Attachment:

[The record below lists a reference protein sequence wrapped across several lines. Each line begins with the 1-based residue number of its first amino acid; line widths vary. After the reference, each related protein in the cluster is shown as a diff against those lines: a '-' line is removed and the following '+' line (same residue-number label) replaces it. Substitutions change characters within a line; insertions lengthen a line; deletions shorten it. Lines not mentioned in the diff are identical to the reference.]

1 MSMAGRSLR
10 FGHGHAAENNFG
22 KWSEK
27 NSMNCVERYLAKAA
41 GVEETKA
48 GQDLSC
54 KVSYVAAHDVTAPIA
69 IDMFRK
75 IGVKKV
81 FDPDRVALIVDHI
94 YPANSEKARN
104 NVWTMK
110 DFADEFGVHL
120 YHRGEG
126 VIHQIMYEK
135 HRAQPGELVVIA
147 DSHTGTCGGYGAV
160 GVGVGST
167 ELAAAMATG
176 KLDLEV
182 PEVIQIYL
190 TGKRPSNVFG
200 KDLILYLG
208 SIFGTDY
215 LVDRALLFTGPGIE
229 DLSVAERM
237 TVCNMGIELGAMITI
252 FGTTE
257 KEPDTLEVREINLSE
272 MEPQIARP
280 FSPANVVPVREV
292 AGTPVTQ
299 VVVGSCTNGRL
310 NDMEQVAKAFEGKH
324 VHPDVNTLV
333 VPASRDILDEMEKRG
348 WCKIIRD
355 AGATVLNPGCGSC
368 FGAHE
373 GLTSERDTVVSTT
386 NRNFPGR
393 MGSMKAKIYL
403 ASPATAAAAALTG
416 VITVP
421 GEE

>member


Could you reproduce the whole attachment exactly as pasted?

[The record below lists a reference protein sequence wrapped across several lines. Each line begins with the 1-based residue number of its first amino acid; line widths vary. After the reference, each related protein in the cluster is shown as a diff against those lines: a '-' line is removed and the following '+' line (same residue-number label) replaces it. Substitutions change characters within a line; insertions lengthen a line; deletions shorten it. Lines not mentioned in the diff are identical to the reference.]

1 MSMAGRSLR
10 FGHGHAAENNFG
22 KWSEK
27 NSMNCVERYLAKAA
41 GVEETKA
48 GQDLSC
54 KVSYVAAHDVTAPIA
69 IDMFRK
75 IGVKKV
81 FDPDRVALIVDHI
94 YPANSEKARN
104 NVWTMK
110 DFADEFGVHL
120 YHRGEG
126 VIHQIMYEK
135 HRAQPGELVVIA
147 DSHTGTCGGYGAV
160 GVGVGST
167 ELAAAMATG
176 KLDLEV
182 PEVIQIYL
190 TGKRPSNVFG
200 KDLILYLG
208 SIFGTDY
215 LVDRALLFTGPGIE
229 DLSVAERM
237 TVCNMGIELGAMITI
252 FGTTE
257 KEPDTLEVREINLSE
272 MEPQIARP
280 FSPANVVPVREV
292 AGTPVTQ
299 VVVGSCTNGRL
310 NDMEQVAKAFEGKH
324 VHPDVNTLV
333 VPASRDILDEMEKRG
348 WCKIIRD
355 AGATVLNPGCGSC
368 FGAHE
373 GLTSERDTVVSTT
386 NRNFPGR
393 MGSMKAKIYL
403 ASPATAAAAALTG
416 VITVP
421 GEE

>member